Keith M. Ellison, Attorney General, St. Paul, Minnesota; and Michael O. Freeman, Hennepin County Attorney, Brittany D. Lawonn, Assistant County Attorney, Minneapolis, Minnesota (for respondent) Cathryn Middlebrook, Chief Appellate Public Defender, Kathryn Lockwood, Assistant Public Defender, St. Paul, Minnesota (for appellant)
This opinion will be unpublished and may not be cited except as provided by Minn . Stat. § 480A.08, subd. 3 (2018). Affirmed
Klaphake, Judge Hennepin County District Court
File Nos. 27-CR-17-22889; 27-CR-17-30756 Keith M. Ellison, Attorney General, St. Paul, Minnesota; and Michael O. Freeman, Hennepin County Attorney, Brittany D. Lawonn, Assistant County Attorney, Minneapolis, Minnesota (for respondent) Cathryn Middlebrook, Chief Appellate Public Defender, Kathryn Lockwood, Assistant Public Defender, St. Paul, Minnesota (for appellant) Considered and decided by Worke, Presiding Judge; Bjorkman, Judge; and Klaphake, Judge.
Retired judge of the Minnesota Court of Appeals, serving by appointment pursuant to Minn. Const. art. VI, § 10. --------
Appellant Spencer Perkins challenges the validity of his guilty pleas, arguing that his pleas were unintelligent because he was not taking schizophrenia medication at the time that he entered his guilty pleas. Because there is no evidence to suggest that Perkins was uninformed of, or did not understand, the charges and direct consequences of entering guilty pleas, we affirm.
There is no absolute right to withdraw a guilty plea. State v. Raleigh, 778 N.W.2d 90, 93 (Minn. 2010). But "a court must allow withdrawal of a guilty plea if withdrawal is necessary to correct a 'manifest injustice.'" Id. (citing Minn. R. Crim. P. 15.05, subd. 1). A manifest injustice exists if a guilty plea is invalid. State v. Theis, 742 N.W.2d 643, 646 (Minn. 2007). To be valid, a guilty plea must be "accurate, voluntary, and intelligent." Perkins v. State, 559 N.W.2d 678, 688 (Minn. 1997). Assessing the validity of a plea presents a question of law that this court reviews de novo. Raleigh, 778 N.W.2d at 94.
A guilty plea is intelligently made if it is "entered after a defendant has been informed of and understands the charges and direct consequences of a plea." State v. Byron, 683 N.W.2d 317, 322 (Minn. App. 2004), review denied (Minn. Sept. 29, 2004). Minn. R. Crim. P. 15.01 governs what a district court must do in felony cases to ensure a defendant understands the charges and consequences of his or her plea before accepting a guilty plea. But failure to strictly adhere to the guidelines of rule 15.01 does not automatically invalidate a guilty plea. State v. Wiley, 420 N.W.2d 234, 237 (Minn. App. 1988), review denied (Minn. Apr. 26, 1988). If the "record reveals careful interrogation by the trial court and the defendant had full opportunity to consult with his counsel before entering his plea, the court may safely presume that the defendant was adequately informed of his rights." Hernandez v. State, 408 N.W.2d 623, 626 (Minn. App.1987) (citing State v. Propotnik, 216 N.W.2d 637, 638 (Minn. 1974)).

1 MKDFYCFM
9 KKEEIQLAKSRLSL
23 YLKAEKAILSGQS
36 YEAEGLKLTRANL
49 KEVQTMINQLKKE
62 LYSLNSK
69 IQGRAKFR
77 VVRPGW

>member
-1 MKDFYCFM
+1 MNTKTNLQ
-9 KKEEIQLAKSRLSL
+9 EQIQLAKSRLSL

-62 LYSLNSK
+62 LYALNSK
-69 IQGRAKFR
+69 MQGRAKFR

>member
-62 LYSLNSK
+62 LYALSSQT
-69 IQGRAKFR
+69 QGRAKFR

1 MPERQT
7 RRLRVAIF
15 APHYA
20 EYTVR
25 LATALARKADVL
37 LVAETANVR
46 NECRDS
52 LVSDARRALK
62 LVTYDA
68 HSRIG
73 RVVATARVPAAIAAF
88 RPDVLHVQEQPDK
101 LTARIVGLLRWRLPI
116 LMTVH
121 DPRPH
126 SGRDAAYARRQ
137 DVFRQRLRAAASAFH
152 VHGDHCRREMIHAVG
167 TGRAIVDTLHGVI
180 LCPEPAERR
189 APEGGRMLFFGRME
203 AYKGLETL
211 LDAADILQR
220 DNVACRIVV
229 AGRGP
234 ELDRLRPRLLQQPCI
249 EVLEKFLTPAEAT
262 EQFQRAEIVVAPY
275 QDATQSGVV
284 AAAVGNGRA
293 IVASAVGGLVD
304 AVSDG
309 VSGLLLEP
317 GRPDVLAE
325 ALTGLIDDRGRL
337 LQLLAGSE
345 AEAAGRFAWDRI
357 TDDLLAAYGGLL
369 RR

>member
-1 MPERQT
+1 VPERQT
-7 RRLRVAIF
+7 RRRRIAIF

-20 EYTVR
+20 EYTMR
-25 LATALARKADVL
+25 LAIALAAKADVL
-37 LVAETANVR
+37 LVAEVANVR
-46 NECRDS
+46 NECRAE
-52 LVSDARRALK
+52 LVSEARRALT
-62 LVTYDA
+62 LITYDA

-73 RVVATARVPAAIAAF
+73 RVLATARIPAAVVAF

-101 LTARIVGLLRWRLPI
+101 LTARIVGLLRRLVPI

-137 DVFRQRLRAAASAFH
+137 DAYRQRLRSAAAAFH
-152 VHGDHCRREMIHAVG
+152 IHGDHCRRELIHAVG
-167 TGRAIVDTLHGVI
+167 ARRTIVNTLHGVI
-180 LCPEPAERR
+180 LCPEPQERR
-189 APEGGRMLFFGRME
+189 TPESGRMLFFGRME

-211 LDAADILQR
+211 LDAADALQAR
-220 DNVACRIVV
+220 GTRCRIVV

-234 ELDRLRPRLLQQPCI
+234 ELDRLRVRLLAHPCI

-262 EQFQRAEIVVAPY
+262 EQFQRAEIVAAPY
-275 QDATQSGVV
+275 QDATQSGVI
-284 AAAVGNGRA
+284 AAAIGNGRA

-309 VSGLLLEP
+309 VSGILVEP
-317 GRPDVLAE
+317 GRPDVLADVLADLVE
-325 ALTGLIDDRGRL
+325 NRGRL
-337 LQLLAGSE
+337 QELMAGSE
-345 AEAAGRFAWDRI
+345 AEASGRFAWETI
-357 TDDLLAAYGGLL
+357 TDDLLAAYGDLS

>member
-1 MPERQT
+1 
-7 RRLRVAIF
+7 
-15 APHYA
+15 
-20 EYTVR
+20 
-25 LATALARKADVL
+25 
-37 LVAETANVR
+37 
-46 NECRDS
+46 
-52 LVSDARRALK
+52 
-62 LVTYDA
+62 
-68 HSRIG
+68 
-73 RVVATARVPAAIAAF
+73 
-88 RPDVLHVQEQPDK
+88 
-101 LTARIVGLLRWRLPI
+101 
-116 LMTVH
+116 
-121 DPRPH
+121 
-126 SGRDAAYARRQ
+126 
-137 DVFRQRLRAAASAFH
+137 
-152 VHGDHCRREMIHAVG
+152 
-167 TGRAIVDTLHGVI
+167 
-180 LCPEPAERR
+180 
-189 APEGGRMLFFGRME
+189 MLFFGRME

Perkins argues that his guilty pleas were unintelligent because he was not on medication for schizophrenia at the time that he entered his pleas. Perkins further asserts that the district court failed to question him about his medications at the plea hearing. However, Perkins offers no evidence that he was not adequately informed of the charges or consequences of entering his guilty pleas.
During jury selection for trial on Perkins's second-degree assault charge, Perkins consulted with his attorney and decided to enter guilty pleas. After Perkins completed a plea petition, the district court asked Perkins if he had enough time to talk with his attorney about entering his guilty pleas. Perkins responded in the affirmative. In his plea petition presented to the district court, Perkins represented that he had talked with or been treated by a psychiatrist or other person for a nervous or mental condition and had recently been taking pills or other medicines. At the time he pleaded guilty, Perkins did not provide evidence that he was, or was not, taking medication for schizophrenia. Although the district court did not explicitly ask Perkins if he was taking medication at the plea hearing, the district court asked if he understood everything. If Perkins was affected because he was not taking his medication, he could have responded that he did not understand. Notably, Perkins's attorney did not raise any objections that Perkins was not taking his medication or was unable to understand the proceedings. Finally, Perkins has an extensive criminal history, which makes it unlikely that he did not understand the proceedings. State v. Bryant, 378 N.W.2d 108, 110 (Minn. App. 1985), review denied (Minn. Jan. 23, 1986). The record supports the conclusion that Perkins was adequately informed of the charges and consequences of entering his guilty pleas. Therefore, Perkins's guilty pleas were intelligent and valid.